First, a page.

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Plasma space-drive aces efficiency numbers: Set for ISS in 2014

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Top boffins working at a NASA spinoff company are thrilled to announce that their plasma drive technology – potentially capable of revolutionising space travel beyond the Earth's atmosphere – has checked out A-OK in ground tests.

The VX-200 blasting Argon at full bore in ground trials. Credit: Ad Astra Rocket Co

What interplanetary spaceship exhaust plumes really look like

According to the Ad Astra Rocket Company, building the Variable Specific Impulse Magnetoplasma Rocket (VASIMR), the firm's VX-200 prototype engine has just completed its latest round of trials with flying colours.

“Many of the flight applications at the heart of our business model – orbital debris removal, satellite servicing, cargo flights to the Moon and Mars, and ejecting fast probes to the outer solar system – have required that the propulsion system achieve 60 per cent system efficiency," explains Ad Astra's Dr Tim Glover.

"DC electrical power has to be converted to radiofrequency (RF) power, which is then absorbed by the plasma. The fraction of the RF power that is converted to thrust is called the “thruster efficiency”. Now we have demonstrated in the lab the 70 per cent thruster efficiency we need to achieve the 60 per cent end-to-end system efficiency, at the required exhaust speed," adds the doc.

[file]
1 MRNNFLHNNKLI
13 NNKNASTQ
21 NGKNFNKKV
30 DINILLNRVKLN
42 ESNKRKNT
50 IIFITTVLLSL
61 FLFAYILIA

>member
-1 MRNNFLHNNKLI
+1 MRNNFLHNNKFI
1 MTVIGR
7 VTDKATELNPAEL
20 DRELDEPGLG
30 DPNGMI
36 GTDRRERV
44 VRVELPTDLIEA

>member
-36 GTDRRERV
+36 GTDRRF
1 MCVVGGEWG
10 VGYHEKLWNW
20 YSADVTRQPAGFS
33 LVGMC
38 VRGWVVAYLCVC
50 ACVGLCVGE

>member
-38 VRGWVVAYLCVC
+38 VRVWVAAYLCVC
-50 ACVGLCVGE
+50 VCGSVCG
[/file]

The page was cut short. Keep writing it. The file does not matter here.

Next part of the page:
The VASIMR works by flinging reaction mass out of its exhaust, in a similar fashion to conventional chemical rockets used today. The difference is that the VASIMR blasts the gas out hugely more violently, hurling out its argon reaction mass as plasma hot as the interior of the Sun and moving at no less than 50 kilometres per second.

This means that a VASIMR plasma drive gets a lot more poke from a given mass of propellant than a relatively feeble chemical rocket possibly can, and thus that a VASIMR spacecraft can be accelerated to hugely greater velocities while still carrying decent amounts of payload. As an example, a practical VASIMR ship would be able to carry astronauts to Mars in just 39 days: a chemically-powered vessel, compelled to coast most of the way, would take six months.

The downsides of VASIMR are twofold. Firstly it requires a plentiful supply of electricity to convert argon into plasma and expel it with such terrific violence. Secondly the drive can handle only a relatively limited amount of power and fuel flow for a given mass of engine. While hugely efficient in terms of the results it gets for a given amount of fuel, a VASIMR able to lift itself off the ground is not feasible - the present small-car sized test engine can produce a maximum thrust of just 5.7 Newtons, barely enough to support half a kilogramme against Earth's gravity.

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